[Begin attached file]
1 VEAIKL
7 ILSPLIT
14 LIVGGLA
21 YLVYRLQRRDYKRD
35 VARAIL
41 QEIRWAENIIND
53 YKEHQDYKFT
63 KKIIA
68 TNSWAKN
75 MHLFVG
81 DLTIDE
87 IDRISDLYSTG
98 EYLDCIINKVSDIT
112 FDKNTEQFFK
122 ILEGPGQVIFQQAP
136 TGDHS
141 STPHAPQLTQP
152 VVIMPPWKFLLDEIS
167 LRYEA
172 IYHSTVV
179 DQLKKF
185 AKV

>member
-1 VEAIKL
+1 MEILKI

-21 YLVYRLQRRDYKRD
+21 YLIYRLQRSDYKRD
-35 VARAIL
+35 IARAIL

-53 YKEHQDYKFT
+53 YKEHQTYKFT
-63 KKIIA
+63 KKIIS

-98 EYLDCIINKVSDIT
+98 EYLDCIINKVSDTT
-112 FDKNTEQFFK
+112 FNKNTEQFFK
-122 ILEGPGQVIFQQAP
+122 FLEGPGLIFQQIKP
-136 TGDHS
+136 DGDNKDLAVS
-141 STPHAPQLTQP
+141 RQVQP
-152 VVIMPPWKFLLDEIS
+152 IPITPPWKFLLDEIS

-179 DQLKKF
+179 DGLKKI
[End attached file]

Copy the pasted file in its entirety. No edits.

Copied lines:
1 VEAIKL
7 ILSPLIT
14 LIVGGLA
21 YLVYRLQRRDYKRD
35 VARAIL
41 QEIRWAENIIND
53 YKEHQDYKFT
63 KKIIA
68 TNSWAKN
75 MHLFVG
81 DLTIDE
87 IDRISDLYSTG
98 EYLDCIINKVSDIT
112 FDKNTEQFFK
122 ILEGPGQVIFQQAP
136 TGDHS
141 STPHAPQLTQP
152 VVIMPPWKFLLDEIS
167 LRYEA
172 IYHSTVV
179 DQLKKF
185 AKV

>member
-1 VEAIKL
+1 MEILKI

-21 YLVYRLQRRDYKRD
+21 YLIYRLQRSDYKRD
-35 VARAIL
+35 IARAIL

-53 YKEHQDYKFT
+53 YKEHQTYKFT
-63 KKIIA
+63 KKIIS

-98 EYLDCIINKVSDIT
+98 EYLDCIINKVSDTT
-112 FDKNTEQFFK
+112 FNKNTEQFFK
-122 ILEGPGQVIFQQAP
+122 FLEGPGLIFQQIKP
-136 TGDHS
+136 DGDNKDLAVS
-141 STPHAPQLTQP
+141 RQVQP
-152 VVIMPPWKFLLDEIS
+152 IPITPPWKFLLDEIS

-179 DQLKKF
+179 DGLKKI